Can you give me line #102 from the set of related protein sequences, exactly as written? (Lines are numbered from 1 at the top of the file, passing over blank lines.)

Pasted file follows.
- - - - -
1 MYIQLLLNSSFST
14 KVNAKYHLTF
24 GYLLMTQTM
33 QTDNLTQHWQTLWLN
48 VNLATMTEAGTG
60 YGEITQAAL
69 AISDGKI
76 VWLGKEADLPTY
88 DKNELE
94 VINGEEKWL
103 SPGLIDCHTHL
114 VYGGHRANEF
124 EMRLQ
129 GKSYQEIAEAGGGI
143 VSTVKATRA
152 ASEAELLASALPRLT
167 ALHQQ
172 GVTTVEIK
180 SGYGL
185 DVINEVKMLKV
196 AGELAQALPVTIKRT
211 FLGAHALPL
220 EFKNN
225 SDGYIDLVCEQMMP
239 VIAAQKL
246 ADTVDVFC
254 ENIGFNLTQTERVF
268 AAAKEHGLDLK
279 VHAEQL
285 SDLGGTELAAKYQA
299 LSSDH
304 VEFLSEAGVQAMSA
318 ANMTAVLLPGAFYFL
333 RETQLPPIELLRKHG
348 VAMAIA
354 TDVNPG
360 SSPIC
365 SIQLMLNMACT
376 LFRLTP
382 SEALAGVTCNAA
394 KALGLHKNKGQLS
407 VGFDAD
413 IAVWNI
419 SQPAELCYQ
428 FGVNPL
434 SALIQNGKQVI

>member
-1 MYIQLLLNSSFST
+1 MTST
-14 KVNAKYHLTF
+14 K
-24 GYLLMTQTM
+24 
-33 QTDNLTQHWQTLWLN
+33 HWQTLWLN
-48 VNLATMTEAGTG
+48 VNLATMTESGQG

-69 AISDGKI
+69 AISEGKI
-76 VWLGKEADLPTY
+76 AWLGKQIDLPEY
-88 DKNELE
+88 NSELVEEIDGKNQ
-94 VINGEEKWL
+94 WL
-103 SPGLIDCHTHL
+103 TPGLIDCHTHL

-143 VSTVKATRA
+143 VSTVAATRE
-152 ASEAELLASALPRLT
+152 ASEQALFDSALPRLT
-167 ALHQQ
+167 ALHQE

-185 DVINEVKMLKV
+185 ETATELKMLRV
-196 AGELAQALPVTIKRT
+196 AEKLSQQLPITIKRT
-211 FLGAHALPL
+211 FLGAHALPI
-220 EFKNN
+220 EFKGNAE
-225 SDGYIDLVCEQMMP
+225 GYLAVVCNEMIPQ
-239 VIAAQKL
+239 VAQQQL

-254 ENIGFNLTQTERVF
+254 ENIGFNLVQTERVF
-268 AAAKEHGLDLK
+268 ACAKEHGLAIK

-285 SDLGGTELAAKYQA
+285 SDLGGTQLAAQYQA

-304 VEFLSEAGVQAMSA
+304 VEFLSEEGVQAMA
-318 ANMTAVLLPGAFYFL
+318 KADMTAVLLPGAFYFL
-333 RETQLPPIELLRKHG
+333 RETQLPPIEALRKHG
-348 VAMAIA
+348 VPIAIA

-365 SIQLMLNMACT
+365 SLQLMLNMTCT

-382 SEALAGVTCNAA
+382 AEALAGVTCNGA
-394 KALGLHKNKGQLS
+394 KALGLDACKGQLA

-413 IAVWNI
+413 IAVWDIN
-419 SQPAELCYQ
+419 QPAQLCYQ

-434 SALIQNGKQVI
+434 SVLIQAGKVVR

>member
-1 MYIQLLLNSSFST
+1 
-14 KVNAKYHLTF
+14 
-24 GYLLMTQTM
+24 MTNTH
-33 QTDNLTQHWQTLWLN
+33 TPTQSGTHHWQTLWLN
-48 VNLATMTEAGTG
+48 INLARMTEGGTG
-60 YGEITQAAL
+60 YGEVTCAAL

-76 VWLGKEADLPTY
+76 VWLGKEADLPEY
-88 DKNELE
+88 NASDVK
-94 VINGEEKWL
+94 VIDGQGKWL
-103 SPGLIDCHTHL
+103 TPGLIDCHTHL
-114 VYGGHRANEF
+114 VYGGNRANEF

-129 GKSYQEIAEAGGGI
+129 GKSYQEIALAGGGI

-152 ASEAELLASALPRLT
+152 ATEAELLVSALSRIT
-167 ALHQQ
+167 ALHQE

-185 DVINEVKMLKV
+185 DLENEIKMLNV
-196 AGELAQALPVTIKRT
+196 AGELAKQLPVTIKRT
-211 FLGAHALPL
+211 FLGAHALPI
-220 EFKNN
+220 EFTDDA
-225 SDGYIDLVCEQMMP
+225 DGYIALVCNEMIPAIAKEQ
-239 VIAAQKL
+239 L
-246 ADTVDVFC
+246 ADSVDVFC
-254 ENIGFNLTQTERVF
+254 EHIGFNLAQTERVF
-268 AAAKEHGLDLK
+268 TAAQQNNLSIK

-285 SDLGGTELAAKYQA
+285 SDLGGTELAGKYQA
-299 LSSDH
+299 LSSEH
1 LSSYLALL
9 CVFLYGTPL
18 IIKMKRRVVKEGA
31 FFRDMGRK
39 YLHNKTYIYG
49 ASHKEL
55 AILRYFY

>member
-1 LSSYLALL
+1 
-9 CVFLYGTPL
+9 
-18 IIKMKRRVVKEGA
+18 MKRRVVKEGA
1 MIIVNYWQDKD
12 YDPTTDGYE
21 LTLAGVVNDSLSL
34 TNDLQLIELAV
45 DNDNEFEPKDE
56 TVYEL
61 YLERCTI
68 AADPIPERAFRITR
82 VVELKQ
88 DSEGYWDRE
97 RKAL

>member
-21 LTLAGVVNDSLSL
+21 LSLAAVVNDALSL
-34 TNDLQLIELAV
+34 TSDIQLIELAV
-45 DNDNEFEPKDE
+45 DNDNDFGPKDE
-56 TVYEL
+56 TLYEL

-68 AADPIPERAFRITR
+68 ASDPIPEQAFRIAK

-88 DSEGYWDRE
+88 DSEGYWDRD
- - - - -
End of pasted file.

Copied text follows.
-382 SEALAGVTCNAA